. but shouldn’t dominate in the balance. finish. fresher. or the actual addition of lactic acid.g. Bell’s Winter White Ale. low to moderate strength hop character optionally blended with background level peppery. In some instances a very limited lactic fermentation. Spices of freshly-ground coriander and Curaçao or sometimes sweet orange peel complement the sweet aroma and are quite characteristic. orange-citrusy fruitiness.or lemon-like). Distinctive floral or spicy. Styrian Goldings. Clarity is poor to good though haze is not unexpected in this type of unfiltered farmhouse beer. Saison Aroma: High fruitiness with low to moderate hop aroma and moderate to no herb. Ommegang Rare Vos (unusual in its 6. The hop flavor is low to none. Ingredients: About 50% unmalted wheat (traditionally soft white winter wheat) and 50% pale barley malt (usually Pils malt) constitute the grist. Hop bitterness may be moderate to high. with hops becoming more pronounced in those with a drier finish. Vital Statistics: OG: 1. biscuity. malty 21 . it was later revived by Pierre Celis at Hoegaarden. which may include coriander and other spices. Bitterness from orange pith should not be present. No harshness or astringency from orange pith. or soapy flavors are inappropriate. Long-lasting. Overall Impression: A fruity. Despite body and creaminess. though not as fruity/citrusy as many other Belgian ales. spice and alcohol aroma. and lack of bitterness in finish. There is a moderately dry to moderately sweet finish. Overly spiced and/or sour beers are not good examples of the style. spicy flavors is very characteristic. somewhat spicy. from carbonation. The malt character is light.5 – 5.5% Commercial Examples: Hoegaarden Wit. Extremely high attenuation gives a characteristic dry finish. Russian River Perdition. Refreshing. The fruitiness is frequently citrusy (orange. Other spices (e. moderately malty. Flavor: Pleasant sweetness (often with a honey and/or vanilla character) and a zesty. including hops and yeast strains.052 IBUs: 10 – 20 FG: 1. No diacetyl. Ommegang Witte. Pieters Zinnebir. Hop flavor is low to moderate. light acidity. character and degree of spicing and lactic sourness varies. and doesn’t interfere with refreshing flavors of fruit and spice. a low to moderate alcohol presence and tart sourness. Avery Karma. dense. finishes dry and often a bit tart. but should not overwhelm other characteristics. Vital Statistics: OG: 1. and complement the bitterness. they are Belgian “session beers” for ease of drinking.008 – 1. Bernardus Blanche. Herbal-spicy flavors. Grains of Paradise) may be used for complexity but are much less prominent. St. Brewer’s Art House Pale Ale.or pear-like fruitiness. Hop bitterness is low to medium-low (as with a Hefeweizen). easy-drinking. chamomile. Has an initial soft. Malt character is light but provides a sufficient background for the other flavors. phenols tend to be lower than in many other Belgian beers. nutty malt flavor. up to 5-10% raw oats may be used. celery-like.8 – 5. whitish-yellow appearance. A low to medium-high spicy or floral hop aroma is usually present. never gets in the way of the spices. rocky.5% ABV strength) 16C. Hitachino Nest White Ale sweetness with a toasty. moussy head. Medium carbonation. The beer tends to be fragile and does not age well. copper-colored ale. Refreshingly crisp with a dry. Can have a low wheat flavor. Most examples seem to be approximately 5% ABV. properly handled examples are most desirable. When phenolics are present they tend to be peppery rather than clove-like. and has grown steadily in popularity over time. Appearance: Often a distinctive pale orange but may be golden or amber in color. spicy phenols. Alcohols are soft. Creamy. moderatestrength wheat-based ale. but should not overwhelm fruity esters. cinnamon.or pear-like fruitiness though not as fruity/citrusy as many other Belgian ales. No diacetyl. Victory Whirlwind Witbier. and if noticeable. History: Produced by breweries with roots as far back as the mid1700s. Low peppery yeast-derived phenols may be present instead of or in addition to spice additions. Toasty.milky. and is optionally complemented by low amounts of peppery phenols. Op-Ale. Noble hops. Nothing should be too pronounced or dominant. May have an orange. A low to moderate tart sourness 16B. is done. Comments: Most commonly found in the Flemish provinces of Antwerp and Brabant. nor should it be thick and heavy. Celis White. body and complexity.5% Commercial Examples: De Koninck. Mouthfeel: Medium to medium-light body. so younger. Appearance: Amber to copper in color. Should not be overly dry and thin. tasty. Blanche de Bruxelles. Flavor: Fruity and lightly to moderately spicy with a soft. cumin. A spicy-earthy hop flavor is low to none. Ingredients: Pilsner or pale ale malt contributes the bulk of the grist with (cara) Vienna and Munich malts adding color. and any warming character should be low if present. Belgian Pale Ale Aroma: Prominent aroma of malt with moderate fruity character and low hop aroma. elegant.012 SRM: 2 – 4 ABV: 4. not overpowering. In some versions. St. Spice. the most well-known examples were perfected after the Second World War with some influence from Britain. Avery White Rascal. ham-like. Effervescent. A low to moderate sourness or acidity may be present. smooth malt and relatively light hop character and low to very low phenols. Speciale Palm. Vegetal. History: A 400-year-old beer style that died out in the 1950s. Yeasts prone to moderate production of phenols are often used but fermentation temperatures should be kept moderate to limit this character. and should not be hot or solventy. Sterkens White Ale. Alcohol level is restrained. East Kent Goldings or Fuggles are commonly used. nor does it persist into the finish. The addition of one of more spices serve to add complexity. balance is the key. often having a smoothness and light creaminess from unmalted wheat and the occasional oats. Wittekerke. Optionally has a very light lactic-tasting sourness. Dobble Palm. Ale yeast prone to the production of mild. often tart. Overall Impression: A refreshing. white. and malt. Brugs Tarwebier (Blanche de Bruges). spicy and low in intensity. spices. Compared to their higher alcohol Category S cousins. Clarity is very good. There is no correlation between strength and color.054 IBUs: 20 – 30 FG: 1. Eisenbahn Pale Ale.048 – 1. Effervescent character from high carbonation. biscuity malt aroma. are common should be subtle and balanced. No diacetyl. Allagash White.044 – 1. Ginder Ale. A moderate spice aroma (from actual spice additions and/or yeast-derived phenols) complements the other aromatics.014 SRM: 8 – 14 ABV: 4. May have an orange. Mouthfeel: Medium-light to medium body. Coriander of certain origins might give an inappropriate ham or celery character. Head retention should be quite good. rocky white to ivory head resulting in characteristic “Belgian lace” on the glass as it fades. Flavor: Combination of fruity and spicy flavors supported by a soft malt character. Sugar is not commonly used as high gravity is not desired. The hop bitterness is medium to low. white head often fades more quickly than other Belgian beers. Dense. Comments: The presence.010 – 1. Fruity esters dominate the aroma and are often reminiscent of citrus fruits such as oranges or lemons. Considered “everyday” beers (Category I). Vuuve 5. and is generally spicy or earthy in character. Unibroue Blanche de Chambly. No hot alcohol or solventy character. hop and sour aromatics typically increase with the strength of the beer.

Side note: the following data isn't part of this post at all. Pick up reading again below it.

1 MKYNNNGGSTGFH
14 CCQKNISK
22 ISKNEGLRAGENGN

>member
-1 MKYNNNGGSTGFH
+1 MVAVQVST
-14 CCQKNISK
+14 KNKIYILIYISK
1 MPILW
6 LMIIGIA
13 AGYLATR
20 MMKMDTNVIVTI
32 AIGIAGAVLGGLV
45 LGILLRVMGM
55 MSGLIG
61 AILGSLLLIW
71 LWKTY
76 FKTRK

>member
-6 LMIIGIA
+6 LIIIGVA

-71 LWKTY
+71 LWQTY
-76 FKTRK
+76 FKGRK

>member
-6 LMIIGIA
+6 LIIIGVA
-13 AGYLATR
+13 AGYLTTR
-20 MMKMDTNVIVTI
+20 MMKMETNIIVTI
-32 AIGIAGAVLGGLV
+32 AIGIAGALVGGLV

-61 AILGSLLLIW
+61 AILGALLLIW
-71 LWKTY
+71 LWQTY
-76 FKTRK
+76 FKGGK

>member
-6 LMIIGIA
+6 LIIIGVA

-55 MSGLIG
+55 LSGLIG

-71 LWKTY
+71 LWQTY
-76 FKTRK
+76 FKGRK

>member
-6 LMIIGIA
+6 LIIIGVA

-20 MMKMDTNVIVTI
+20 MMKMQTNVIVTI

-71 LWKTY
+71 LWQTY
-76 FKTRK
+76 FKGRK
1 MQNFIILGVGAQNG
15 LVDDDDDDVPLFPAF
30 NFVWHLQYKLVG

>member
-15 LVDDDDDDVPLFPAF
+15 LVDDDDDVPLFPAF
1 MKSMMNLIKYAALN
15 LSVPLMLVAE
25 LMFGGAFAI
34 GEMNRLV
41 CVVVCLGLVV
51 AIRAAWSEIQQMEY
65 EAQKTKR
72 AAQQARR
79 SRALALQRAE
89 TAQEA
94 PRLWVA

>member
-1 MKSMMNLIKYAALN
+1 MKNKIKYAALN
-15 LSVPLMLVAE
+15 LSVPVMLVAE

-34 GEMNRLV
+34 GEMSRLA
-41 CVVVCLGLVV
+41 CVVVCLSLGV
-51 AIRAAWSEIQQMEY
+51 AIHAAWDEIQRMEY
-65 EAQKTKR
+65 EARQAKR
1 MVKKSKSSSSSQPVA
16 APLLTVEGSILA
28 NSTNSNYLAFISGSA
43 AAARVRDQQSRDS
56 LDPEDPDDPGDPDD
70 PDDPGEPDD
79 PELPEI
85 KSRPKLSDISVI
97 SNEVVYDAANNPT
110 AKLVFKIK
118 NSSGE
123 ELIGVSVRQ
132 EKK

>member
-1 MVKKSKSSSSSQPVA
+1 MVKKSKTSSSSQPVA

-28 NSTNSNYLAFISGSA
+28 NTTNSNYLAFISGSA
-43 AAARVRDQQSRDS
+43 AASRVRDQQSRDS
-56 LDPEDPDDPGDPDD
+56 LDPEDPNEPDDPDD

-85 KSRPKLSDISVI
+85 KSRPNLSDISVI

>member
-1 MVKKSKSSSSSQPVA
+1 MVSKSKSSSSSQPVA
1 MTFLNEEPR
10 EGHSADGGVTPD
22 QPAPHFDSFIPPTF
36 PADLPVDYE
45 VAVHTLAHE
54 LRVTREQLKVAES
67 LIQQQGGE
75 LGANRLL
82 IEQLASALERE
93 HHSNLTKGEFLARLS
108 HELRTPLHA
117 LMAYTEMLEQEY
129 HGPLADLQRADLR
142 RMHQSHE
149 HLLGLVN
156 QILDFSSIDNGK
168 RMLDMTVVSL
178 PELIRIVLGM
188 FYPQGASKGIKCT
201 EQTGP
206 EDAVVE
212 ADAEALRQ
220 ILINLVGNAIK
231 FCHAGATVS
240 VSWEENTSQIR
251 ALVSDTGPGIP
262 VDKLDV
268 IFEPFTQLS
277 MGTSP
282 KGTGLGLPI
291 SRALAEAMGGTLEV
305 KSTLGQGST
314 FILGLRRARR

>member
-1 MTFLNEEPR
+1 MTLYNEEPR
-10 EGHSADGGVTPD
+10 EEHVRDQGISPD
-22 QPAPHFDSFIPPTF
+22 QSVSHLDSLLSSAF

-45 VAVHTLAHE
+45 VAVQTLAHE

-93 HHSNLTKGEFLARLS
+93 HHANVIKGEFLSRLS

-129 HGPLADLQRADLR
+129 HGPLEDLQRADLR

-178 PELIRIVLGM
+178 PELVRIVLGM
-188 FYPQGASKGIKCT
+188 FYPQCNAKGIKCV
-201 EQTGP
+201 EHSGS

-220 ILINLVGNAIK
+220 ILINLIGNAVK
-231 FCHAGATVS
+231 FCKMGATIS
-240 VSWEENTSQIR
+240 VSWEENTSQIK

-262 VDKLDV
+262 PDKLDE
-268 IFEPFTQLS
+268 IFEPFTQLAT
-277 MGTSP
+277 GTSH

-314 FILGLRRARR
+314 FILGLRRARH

Malt flavors and complexity tend to increase as beer color darkens. No diacetyl.may be present. Amand (brown). Darker versions will have richer malt complexity and sweetness from crystal-type malts. Lefebvre Saison 1900. It is now brewed year-round in tiny. toffee-like or caramel sweetness. Comments: Three main variations are included in the style: the brown (brune). It had to be sturdy enough to last for months but not too strong to be quenching and refreshing in the summer. Mouthfeel: Medium to medium-light (lean) body. well-lagered character. Belgian Specialty Ale Aroma: Variable. Overall Impression: A refreshing. History: Name literally means “beer which has been kept or lagered. La Choulette (all 3 versions). Southampton Saison. Alcohol level can be medium to medium-high. woodsy.065 IBUs: 20 – 35 FG: 1. A wide variety of herbs and spices are often used to add complexity and uniqueness in the stronger versions. There is enough prickly acidity on the tongue to balance the very dry finish. well hopped. can accentuate the bitterness and dry finish. Vienna and Munich types. highly carbonated. The darker versions will have more malt character. but should always meld well with the yeast and hop character. amber and brown). cellar-like character that is difficult to achieve in homebrew. Base malts vary by beer color. Moderate alcohol. silky character. Bière de Garde Aroma: Prominent malty sweetness. Ingredients: Pilsner malt dominates the grist though a portion of Vienna and/or Munich malt contributes color and complexity. Low to no hop flavor. astringent character that is often incorrectly identified as “cellarlike. often with a complex. while the paler versions can have more hops (but still are malt-focused beers). Hard water. Ellezelloise Saison 2000. generally white to off-white (varies by beer color). Kettle caramelization tends to be used more than crystal malts. Very high carbonation with an effervescent quality. and dry with a quenching acidity. Brasseurs Bière de Garde (amber). All of these beers share somewhat higher levels of acidity than other Belgian styles while the optional sour flavor is often a variable house character of a particular brewery. acidulated malt. and may include a dry-hopped character. bitter. No hot alcohol or solventy character. Sugar may be used to add flavor and aid in the dry finish. Saison Regal. malt-focused. A saison is sometimes dry-hopped. and lacks the spicing and tartness of a Saison. Biere Nouvelle (brown). Soft water. Ommegang Hennepin Appearance: Three main variations exist (blond. followed by long cold conditioning (4-6 weeks for commercial operations).5% Commercial Examples: Jenlain (amber). Ch’Ti Blond (blond).016 SRM: 6 – 19 ABV: 6 – 8. Fantôme Saison D’Erezée . New Belgium Saison. although haze is not unexpected in this type of often unfiltered beer. Comments: Varying strength examples exist (table beers of about 5% strength. High carbonation and extreme attenuation (85-95%) helps bring out the many flavors and to increase the perception of a dry finish. Moderate to high carbonation. never cloying. Originally brewed at the end of the cool season to last through the warmer months before refrigeration was common. and the amber (ambrée). Jenlain Bière de Printemps (blond). Malt aroma may be low to high. Castelain (blond). Clarity is good to poor. Vital Statistics: OG: 1. hop and sour character increases with strength. dry. Southampton Bière de Garde (amber).002 – 1. Low to moderate esters. but these are somewhat rare. A low to moderate tart character may be present but should be refreshing and not to the point of puckering. Sweetness decreases and spice. moderately sulfate water. Sometimes contains other grains such as wheat and spelt.048 – 1. Adjuncts such as sugar and honey can also serve to add complexity and thin the body. spicy phenols and/or yeast-borne aromatics. Spices. Saison Silly. Related to the Belgian Saison style. common to most of Wallonia. Lost Abbey Avante Garde (blond) 16D. Flavor: Medium to high malt flavor often with a toasty. It is now brewed year-round. Smooth. Hop aroma may be none to high. the French-speaking part of Belgium. Ch’Ti Brun (brown). Alcohol can provide some additional dryness in the finish. Aromas from actual spice additions may be present. Hop bitterness and flavor may be more noticeable than in many other Belgian styles. Ingredients: The “cellar” character in commercial examples is unlikely to be duplicated in homebrews as it comes from indigenous yeasts and molds. Attenuation rates are in the 80-85% range.5%.008 – 1. Strong versions (6. Little to no hop aroma (may be a bit spicy or herbal). but the balance is always tilted toward the malt. No hot alcohol or solventy character. Noble hops. La Choulette Bière des Sans Culottes (blond).080 IBUs: 18 – 28 FG: 1. a sour mash or Lactobacillus. Saison de Pipaix. St.” A traditional artisanal farmhouse ale from Northern France brewed in early spring and kept in cold cellars for consumption in warmer weather. light to moderate toasty character. Saint Sylvestre 3 Monts (blond). The perceived bitterness is often higher than the IBU level would suggest. supported by high carbonation. richer. Paler versions will still be malty but will lack richer. sometimes spicy aftertaste. often with a smooth. hop bitterness and flavor. the main difference is that the Bière de Garde is rounder. and high attenuation give a very dry finish with a long. but usually include pale. No diacetyl. often has a “cellar” character. Jade (amber). Some fuller-bodied examples exist. although paler versions can have slightly higher levels of herbal or spicy hop flavor (which can also come from the yeast). lagered artisanal farmhouse beer. History: A seasonal summer style produced in Wallonia. but should not overwhelm other flavors. artisanal breweries whose buildings reflect their origins as farmhouses. Styrian or East Kent Goldings are commonly used. Commercial versions often have a “corked”. Low to moderate esters and alcohol flavors. deeper aromatics and may have a bit more hops. Vital Statistics: OG: 1. the blond (blonde). but should be very smooth and never hot. Overall Impression: A fairly strong. . No diacetyl. which is brewed in March (Mars) for present use and will not age as well. High carbonation. sweeter. The malt flavor lasts into the finish but the finish is medium-dry to dry. so color can range from golden blonde to reddish-bronze to chestnut brown. when present. Lager or ale yeast fermented at cool ale temperatures.” Homebrews therefore are usually cleaner. A related style is Bière de Mars. Herb and spice additions often reflect the indigenous varieties available at the brewery.012 SRM: 5 – 14 ABV: 5 – 7% Commercial Examples: Saison Dupont Vieille Provision. Pizza Port SPF 45. Some may include aromas of Belgian microbiota. Well-formed head. Varying degrees of acidity and/or sourness can be created by the use of gypsum. and may include character of non-barley grains such as wheat or rye. Lost Abbey Red Barn Ale. and stronger versions of 8%+). Floral.Printemps.060 – 1. Mouthfeel: Light to medium body. though the warming character is low to medium. Some caramelization is acceptable. and sourness commonly increase with the strength of the beer while sweetness decreases.5%) and darker versions (copper to dark brown/black) should be entered as Belgian Specialty Ales (16E). typical export beers of about 6. medium to strong fruity/spicy ale with a distinctive yellow-orange color.5%-9. Medium-low hop bitterness provides some support. malt-accentuated. Saison Voisin. 22 16E. herbal or spicy continental hops. Commercial versions will often have a musty. Most exhibit varying amounts of fruity esters.